Date: October 17, 2016
Ashland, Ore. – On Friday, Deputy Secretary of the Interior Michael L. Connor joined Senator Jeff Merkley, Mayor John Stromberg of Ashland and Mayor Darby Stricker of Talent as well as other state, local and tribal officials, to listen to members of the community on their vision for the management of public lands in Southwestern Oregon, and the proposed expansion of the Cascade-Siskiyou National Monument.
At Southern Oregon University, where the public meeting had approximately 550 attendees, Deputy Secretary Connor heard comments from around 120 members of the community for almost four hours about conservation proposals for Southwestern Oregon, including Senator Merkley’s proposal to expand the Cascade-Siskiyou National Monument. The majority of speakers supported the expansion, citing the science-based reasons for expansion, the benefits of recreation tourism to the community, and the need to protect the land for future generations. While in Oregon, Connor also hiked through the proposed expansion area.
“For more than five years, local scientists and communities have worked to ensure that this ecological wonder is protected and preserved for future generations,” said Deputy Secretary Connor. “Senator Merkley has spearheaded an outstanding effort to listen to local voices and to work with the community to bring about this proposal and to hear from all sides. These meetings make clear this Administration’s ongoing efforts to work with communities, local officials and organizations to determine how best to protect our nation’s treasures.”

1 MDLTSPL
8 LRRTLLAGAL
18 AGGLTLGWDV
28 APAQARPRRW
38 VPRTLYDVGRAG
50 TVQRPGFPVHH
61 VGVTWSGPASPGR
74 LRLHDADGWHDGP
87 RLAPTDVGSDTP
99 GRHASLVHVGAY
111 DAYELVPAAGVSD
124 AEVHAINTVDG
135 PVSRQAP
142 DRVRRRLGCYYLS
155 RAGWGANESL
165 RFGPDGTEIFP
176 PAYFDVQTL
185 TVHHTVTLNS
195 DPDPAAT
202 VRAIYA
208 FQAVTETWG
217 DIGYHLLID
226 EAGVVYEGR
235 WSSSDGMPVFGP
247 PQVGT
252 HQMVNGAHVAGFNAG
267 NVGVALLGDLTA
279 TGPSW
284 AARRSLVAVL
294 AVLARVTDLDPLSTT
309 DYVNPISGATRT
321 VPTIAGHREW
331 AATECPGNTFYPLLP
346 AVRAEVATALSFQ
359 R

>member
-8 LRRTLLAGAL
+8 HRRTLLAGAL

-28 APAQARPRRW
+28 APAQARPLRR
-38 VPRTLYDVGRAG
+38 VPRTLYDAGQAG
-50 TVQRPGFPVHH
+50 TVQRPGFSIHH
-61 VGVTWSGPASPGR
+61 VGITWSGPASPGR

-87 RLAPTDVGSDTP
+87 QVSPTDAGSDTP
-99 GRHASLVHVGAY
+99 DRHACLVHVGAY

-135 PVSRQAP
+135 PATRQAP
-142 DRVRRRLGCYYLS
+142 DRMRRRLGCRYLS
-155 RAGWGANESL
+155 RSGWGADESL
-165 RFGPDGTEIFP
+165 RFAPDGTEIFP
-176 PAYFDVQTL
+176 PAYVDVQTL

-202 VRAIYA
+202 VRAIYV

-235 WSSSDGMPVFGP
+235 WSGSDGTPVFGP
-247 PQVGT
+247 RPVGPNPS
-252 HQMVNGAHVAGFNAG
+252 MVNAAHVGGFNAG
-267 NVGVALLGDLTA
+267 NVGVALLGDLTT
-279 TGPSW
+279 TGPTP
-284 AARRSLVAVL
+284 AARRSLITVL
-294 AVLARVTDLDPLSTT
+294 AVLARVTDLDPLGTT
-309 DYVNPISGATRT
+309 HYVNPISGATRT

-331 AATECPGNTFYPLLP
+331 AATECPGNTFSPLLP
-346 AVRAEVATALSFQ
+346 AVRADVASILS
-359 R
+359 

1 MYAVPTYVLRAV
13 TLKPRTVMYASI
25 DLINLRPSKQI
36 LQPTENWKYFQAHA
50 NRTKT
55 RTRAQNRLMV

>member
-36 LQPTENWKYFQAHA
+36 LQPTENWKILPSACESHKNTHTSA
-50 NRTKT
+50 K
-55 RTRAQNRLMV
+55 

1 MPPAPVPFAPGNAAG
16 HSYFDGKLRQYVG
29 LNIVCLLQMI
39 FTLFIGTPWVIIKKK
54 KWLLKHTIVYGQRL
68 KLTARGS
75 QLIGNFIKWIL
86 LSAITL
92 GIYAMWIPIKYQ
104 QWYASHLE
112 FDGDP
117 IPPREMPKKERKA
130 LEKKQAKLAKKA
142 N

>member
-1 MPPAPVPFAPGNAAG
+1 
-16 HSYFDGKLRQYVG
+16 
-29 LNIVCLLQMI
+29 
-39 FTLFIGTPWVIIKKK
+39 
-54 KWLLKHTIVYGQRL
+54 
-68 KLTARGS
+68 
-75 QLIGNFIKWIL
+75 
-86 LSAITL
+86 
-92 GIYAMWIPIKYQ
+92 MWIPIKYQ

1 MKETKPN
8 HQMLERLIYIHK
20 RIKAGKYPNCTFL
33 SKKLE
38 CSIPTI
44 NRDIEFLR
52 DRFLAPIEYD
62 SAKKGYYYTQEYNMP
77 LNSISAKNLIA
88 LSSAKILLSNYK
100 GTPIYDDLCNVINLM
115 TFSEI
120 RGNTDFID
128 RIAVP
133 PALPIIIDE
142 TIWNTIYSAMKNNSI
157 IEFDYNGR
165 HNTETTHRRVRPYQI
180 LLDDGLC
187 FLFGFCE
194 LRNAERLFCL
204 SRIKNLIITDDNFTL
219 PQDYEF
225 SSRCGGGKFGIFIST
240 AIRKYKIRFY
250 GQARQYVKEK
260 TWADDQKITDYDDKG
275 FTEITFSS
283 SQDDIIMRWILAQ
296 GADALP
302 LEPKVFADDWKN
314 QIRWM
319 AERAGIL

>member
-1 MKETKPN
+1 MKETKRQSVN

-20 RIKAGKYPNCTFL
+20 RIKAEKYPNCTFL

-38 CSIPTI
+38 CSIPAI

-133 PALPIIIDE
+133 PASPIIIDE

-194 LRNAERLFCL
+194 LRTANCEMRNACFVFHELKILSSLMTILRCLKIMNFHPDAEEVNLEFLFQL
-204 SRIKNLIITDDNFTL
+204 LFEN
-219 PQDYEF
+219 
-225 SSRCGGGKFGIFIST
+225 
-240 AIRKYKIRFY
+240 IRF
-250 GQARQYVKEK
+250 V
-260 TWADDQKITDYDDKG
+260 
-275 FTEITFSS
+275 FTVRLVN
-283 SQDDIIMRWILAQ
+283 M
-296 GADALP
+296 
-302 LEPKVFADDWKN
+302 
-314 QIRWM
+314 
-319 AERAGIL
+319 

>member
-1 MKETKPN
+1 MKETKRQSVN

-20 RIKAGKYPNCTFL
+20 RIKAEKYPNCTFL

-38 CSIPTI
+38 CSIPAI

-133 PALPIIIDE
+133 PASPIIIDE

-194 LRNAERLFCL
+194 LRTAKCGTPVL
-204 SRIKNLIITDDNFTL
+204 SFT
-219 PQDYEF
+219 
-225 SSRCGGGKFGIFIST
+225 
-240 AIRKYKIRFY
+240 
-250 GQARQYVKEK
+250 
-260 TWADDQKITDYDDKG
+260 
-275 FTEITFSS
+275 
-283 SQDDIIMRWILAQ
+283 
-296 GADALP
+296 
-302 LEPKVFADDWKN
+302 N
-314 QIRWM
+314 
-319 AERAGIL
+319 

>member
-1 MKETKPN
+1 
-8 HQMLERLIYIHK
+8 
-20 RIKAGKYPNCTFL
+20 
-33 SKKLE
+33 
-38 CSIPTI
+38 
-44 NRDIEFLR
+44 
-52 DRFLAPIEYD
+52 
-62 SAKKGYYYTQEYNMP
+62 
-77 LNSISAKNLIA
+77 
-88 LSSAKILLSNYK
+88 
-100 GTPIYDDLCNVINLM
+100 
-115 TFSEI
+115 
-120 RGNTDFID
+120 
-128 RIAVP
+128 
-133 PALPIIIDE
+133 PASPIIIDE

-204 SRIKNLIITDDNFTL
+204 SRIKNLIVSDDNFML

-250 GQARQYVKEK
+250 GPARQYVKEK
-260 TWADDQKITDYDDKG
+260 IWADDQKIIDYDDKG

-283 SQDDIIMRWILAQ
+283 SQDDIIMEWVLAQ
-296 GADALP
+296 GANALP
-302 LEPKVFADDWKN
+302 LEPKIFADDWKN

In August, Senators Merkley and Wyden sent a letter urging U.S. Secretary of the Interior Sally Jewell to expand the existing monument in order to continue protecting the ecological integrity of the area. Friday’s public meeting builds on a more than five-year effort from the local scientific community to protect the area’s extraordinary biodiversity from the threat of climate change, encroaching residential development, and other land use pressures, and contributes to the Administration’s ongoing work to support locally-driven efforts to preserve and protect places that hold special meaning to communities across the country.
The Cascade-Siskiyou National Monument is the first monument established primarily for the preservation of biodiversity. The presidential proclamation that originally established the monument describes the area as an ‘ecological wonder’ that is ‘home to a spectacular variety of rare and beautiful species of plants and animals, whose survival in this region depends upon its continued ecological integrity.’ Senator Merkley’s proposal to expand the monument would protect approximately 50,000 additional acres, largely in Oregon, with 5,000 acres in California.